National Guidelines for Spiritual Care in Aged Care

By: Amy Heath  

Spirituality has been studied as a critical part of health for many years, evident by many literature reviews in the past 10-15 years, showing that research into this area has increased significantly (Pesut et al 2014; Sinclair et al 2006). The World Health Organisation (WHO) included spiritual components of health assessment as a priority for health professionals working with those aged over 60 in their 2015 report on World Health on Ageing and Health (WHO, 2015). Much research ties definitions of spirituality to holistic and person-centred models of care (Drury & Hunter, 2016; Keall et al, 2013; Power 2006; Boston & Mount, 2001). All of these factors, as well as the rapidly ageing population trends evident worldwide, suggest that spirituality is not only gaining traction and understanding in health care systems, it also is a requirement of any individual facing the last stages of life. “The intent (of the guidelines and their development) was to identify existing spiritual care practices, as well as the barriers and enabling factors that influence spiritual care” (Pringle, 2016). This research utilises thematic analysis to understand the barriers and enablers to providing spiritual care as part of holistic care in aged care settings, and identify what role the National Guidelines for Spiritual Care in Aged Care have added to this crucial domain of health care provision in an Australian setting.

Spirituality, Aged Care, Support, Holistic Care, Organisational management
Social and Cultural Perspectives on Aging
Paper Presentation in a Themed Session

Miss Amy Heath

PhD Candidate, Public Health, La Trobe University, Australia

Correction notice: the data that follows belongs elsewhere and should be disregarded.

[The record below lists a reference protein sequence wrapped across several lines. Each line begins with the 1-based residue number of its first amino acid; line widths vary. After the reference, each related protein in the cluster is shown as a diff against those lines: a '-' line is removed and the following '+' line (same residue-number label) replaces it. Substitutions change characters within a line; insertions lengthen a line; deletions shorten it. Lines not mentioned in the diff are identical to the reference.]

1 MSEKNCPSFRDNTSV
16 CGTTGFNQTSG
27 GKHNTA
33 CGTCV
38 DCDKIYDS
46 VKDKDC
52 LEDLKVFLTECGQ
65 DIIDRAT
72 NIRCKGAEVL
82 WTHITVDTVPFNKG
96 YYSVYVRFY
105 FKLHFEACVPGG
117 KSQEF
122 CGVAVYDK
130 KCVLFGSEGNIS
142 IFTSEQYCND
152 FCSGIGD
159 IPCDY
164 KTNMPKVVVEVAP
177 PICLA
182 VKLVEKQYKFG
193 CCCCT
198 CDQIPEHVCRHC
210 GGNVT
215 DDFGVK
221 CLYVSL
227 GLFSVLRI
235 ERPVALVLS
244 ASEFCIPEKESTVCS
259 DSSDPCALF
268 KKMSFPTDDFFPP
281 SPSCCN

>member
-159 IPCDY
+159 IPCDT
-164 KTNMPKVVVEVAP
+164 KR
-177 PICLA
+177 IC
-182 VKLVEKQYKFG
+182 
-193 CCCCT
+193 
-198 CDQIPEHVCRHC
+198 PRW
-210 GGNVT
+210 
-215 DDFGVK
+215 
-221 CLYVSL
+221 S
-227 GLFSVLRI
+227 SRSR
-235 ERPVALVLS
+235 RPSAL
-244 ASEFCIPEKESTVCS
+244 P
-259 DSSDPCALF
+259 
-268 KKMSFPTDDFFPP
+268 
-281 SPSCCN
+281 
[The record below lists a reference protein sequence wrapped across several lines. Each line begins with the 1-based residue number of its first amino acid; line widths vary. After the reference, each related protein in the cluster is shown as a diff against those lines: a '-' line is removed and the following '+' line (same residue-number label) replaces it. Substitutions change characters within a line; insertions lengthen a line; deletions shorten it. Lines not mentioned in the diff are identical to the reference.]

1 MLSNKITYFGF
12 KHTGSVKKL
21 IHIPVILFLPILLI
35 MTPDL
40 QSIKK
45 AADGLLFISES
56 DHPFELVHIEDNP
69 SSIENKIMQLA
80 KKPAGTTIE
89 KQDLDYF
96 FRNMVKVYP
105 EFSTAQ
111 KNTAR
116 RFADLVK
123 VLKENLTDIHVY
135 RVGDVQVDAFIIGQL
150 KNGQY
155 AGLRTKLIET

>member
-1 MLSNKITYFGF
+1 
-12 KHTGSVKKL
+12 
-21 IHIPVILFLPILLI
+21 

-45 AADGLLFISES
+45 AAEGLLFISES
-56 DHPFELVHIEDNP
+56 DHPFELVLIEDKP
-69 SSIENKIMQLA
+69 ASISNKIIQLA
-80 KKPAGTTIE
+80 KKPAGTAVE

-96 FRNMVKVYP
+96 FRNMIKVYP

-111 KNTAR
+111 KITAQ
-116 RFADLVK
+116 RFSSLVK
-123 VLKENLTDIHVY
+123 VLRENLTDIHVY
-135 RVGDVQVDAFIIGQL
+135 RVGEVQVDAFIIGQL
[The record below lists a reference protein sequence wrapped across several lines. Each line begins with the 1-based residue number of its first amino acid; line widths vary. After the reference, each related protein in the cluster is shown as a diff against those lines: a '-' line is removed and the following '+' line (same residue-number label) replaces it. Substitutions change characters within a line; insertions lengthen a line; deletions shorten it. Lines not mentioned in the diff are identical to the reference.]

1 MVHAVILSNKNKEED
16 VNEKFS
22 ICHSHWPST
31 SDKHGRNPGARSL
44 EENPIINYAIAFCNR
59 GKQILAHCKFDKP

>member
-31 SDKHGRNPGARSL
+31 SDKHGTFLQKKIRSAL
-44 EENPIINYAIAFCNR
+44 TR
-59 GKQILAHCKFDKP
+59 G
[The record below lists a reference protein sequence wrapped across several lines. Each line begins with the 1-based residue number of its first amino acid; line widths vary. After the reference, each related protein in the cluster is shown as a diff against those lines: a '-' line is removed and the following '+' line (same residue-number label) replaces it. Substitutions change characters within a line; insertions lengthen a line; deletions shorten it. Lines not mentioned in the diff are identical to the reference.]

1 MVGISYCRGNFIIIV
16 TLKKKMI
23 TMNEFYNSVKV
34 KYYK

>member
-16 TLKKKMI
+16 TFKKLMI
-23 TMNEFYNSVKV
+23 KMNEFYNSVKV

Amy Heath is a PhD candidate with La Trobe University in Melbourne, Australia. Amy's research focus is the growth of Spiritual Care in an ageing population. Through her study on impact of the National Guidelines for Spiritual Care in Aged Care, she has been able to meet many of those working in the aged care sector to discover the means by which people create meaningful relationships and improve health and wellness for older people. During the past 5 years, Amy has undertaken an academic teaching role with La Trobe, bridging her passion for rehabilitation counseling and research into the School of Psychology and Public Health program. Amy has worked with both undergraduate and postgraduate students undertaking studies in the areas of public health, bioethics, socio-cultural perspectives of health and wellbeing, as well as case management and counseling focussed practise. Amy sees the growth of spiritual care as a critical factor in providing more holistic and person-centred care in the future and finds the practise of talking to people to learn from their experience ultimately the most rewarding work she is involved in. Her collaboration with Meaningful Ageing Australia in 2016 has solidified the enthusiasm she has for finding ways to help older people make connections and have sustained purpose in their lives. Personally, Amy enjoys spending time with her family and going to watch Australian Rules football. She is a lifelong Western Bulldogs fan and her happiest moment so far is the day her team won the premiership. She lives in Melbourne with her partner, Steve and their dog-son, cheeky border collie, Clyde.